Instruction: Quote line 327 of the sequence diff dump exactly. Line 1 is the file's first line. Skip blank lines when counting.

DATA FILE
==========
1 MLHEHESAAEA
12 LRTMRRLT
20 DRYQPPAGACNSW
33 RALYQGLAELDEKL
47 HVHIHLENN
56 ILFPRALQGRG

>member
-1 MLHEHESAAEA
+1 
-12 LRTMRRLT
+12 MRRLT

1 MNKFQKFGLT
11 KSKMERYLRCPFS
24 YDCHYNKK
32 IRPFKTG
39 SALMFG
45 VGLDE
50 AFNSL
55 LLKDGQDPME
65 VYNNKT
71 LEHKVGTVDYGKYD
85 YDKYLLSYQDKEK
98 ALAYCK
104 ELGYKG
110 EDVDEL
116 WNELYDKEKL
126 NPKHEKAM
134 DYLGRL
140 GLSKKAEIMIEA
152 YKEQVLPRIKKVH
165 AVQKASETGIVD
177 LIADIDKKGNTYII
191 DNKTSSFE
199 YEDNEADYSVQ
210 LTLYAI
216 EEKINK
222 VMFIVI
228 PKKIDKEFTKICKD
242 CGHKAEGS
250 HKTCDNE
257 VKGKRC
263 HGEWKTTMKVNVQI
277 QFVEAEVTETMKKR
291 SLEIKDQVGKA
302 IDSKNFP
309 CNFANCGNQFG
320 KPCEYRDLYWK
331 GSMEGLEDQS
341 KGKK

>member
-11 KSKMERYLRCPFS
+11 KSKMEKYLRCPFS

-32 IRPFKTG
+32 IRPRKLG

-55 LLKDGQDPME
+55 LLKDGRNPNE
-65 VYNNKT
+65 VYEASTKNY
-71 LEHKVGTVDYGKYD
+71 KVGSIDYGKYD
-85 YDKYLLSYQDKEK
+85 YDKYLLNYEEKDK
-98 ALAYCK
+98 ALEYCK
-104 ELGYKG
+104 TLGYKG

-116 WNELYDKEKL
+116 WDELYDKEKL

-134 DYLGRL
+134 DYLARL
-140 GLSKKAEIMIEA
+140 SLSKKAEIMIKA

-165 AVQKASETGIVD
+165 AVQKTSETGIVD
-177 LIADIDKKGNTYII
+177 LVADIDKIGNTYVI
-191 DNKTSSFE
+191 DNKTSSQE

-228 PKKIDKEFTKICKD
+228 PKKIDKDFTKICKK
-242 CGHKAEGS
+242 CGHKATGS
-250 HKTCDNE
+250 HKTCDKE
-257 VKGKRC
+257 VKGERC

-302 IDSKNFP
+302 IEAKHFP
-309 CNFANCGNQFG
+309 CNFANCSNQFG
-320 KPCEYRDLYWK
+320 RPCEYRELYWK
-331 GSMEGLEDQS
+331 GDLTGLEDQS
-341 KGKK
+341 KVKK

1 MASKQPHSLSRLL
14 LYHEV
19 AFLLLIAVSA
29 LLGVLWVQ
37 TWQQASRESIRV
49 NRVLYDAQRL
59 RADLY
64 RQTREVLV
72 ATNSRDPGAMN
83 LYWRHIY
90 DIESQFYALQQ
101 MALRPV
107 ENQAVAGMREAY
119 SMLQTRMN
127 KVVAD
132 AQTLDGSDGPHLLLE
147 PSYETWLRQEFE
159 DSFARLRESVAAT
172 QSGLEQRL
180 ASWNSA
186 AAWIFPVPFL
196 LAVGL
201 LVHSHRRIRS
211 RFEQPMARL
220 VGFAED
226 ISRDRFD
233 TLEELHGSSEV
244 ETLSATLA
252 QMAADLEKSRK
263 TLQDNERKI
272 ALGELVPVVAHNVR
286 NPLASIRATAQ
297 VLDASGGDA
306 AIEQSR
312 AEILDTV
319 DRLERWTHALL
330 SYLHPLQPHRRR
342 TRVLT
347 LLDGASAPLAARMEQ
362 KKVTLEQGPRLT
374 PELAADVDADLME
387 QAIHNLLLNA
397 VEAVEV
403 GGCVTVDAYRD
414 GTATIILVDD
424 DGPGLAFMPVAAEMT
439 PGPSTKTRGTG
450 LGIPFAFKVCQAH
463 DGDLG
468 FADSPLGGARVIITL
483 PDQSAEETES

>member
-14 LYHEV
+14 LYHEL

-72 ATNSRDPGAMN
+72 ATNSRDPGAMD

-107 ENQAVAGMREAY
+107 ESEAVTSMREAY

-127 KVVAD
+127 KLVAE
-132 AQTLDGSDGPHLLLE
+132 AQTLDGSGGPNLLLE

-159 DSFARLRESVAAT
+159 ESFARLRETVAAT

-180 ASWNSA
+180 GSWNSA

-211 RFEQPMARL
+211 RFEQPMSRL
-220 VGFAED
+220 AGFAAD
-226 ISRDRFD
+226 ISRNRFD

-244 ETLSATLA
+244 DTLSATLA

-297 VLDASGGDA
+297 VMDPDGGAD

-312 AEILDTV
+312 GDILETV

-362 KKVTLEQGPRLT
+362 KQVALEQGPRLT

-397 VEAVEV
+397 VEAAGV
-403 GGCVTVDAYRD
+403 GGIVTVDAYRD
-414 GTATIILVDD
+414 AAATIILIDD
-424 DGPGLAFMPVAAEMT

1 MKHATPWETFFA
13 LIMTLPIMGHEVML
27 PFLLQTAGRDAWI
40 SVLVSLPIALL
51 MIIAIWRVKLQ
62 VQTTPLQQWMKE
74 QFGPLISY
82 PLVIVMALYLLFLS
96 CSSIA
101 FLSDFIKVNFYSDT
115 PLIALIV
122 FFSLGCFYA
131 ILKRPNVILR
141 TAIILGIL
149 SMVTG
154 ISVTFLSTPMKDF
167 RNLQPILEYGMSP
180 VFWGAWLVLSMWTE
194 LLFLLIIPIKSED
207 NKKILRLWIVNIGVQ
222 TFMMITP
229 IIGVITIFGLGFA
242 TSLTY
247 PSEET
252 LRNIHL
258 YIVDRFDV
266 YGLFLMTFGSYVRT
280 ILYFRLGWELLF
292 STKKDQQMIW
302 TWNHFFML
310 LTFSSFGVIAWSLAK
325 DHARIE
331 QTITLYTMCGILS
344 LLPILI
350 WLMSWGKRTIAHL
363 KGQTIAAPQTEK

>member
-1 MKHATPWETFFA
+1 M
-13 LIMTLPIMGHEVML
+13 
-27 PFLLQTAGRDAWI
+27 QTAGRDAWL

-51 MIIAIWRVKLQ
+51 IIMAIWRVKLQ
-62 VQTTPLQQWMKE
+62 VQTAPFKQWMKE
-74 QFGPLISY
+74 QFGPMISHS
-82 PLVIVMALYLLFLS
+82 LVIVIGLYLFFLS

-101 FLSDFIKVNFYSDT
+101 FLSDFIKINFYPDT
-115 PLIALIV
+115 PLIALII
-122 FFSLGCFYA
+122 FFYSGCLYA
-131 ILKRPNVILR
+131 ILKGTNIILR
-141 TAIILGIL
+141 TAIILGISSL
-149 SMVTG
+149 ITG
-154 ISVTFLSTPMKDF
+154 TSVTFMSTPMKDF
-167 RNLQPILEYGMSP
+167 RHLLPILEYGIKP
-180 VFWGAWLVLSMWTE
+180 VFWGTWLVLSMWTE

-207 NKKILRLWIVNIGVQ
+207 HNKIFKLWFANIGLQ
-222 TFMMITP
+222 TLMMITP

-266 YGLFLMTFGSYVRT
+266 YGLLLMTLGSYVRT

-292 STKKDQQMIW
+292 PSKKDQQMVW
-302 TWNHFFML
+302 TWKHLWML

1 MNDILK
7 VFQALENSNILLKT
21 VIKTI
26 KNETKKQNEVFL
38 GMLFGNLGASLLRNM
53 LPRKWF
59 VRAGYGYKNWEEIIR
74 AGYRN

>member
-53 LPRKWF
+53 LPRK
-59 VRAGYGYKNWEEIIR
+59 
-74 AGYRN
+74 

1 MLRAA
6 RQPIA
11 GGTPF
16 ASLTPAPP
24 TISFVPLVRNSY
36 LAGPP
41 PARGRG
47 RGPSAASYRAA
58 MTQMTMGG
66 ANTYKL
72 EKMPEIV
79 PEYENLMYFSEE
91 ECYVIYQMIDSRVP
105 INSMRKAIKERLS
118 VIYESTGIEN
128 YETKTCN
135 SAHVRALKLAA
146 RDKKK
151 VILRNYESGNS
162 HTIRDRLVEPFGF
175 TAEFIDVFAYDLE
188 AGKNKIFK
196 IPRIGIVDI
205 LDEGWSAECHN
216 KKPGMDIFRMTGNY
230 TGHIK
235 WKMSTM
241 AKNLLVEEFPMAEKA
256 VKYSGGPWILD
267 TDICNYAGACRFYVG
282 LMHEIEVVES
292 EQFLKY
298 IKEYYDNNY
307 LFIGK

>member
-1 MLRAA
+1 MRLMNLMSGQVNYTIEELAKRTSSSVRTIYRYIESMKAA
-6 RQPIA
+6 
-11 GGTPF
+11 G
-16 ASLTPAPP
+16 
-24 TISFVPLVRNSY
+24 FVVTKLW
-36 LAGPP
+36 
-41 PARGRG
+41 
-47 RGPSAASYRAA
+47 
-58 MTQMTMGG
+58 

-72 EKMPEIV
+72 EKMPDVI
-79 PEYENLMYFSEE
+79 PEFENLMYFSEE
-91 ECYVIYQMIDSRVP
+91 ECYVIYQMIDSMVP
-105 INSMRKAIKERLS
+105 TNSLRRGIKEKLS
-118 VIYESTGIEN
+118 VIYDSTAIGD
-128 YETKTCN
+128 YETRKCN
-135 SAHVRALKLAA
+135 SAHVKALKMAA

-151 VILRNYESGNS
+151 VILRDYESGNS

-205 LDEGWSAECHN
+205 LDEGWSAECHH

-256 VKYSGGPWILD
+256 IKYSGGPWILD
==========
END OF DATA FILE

-47 RGPSAASYRAA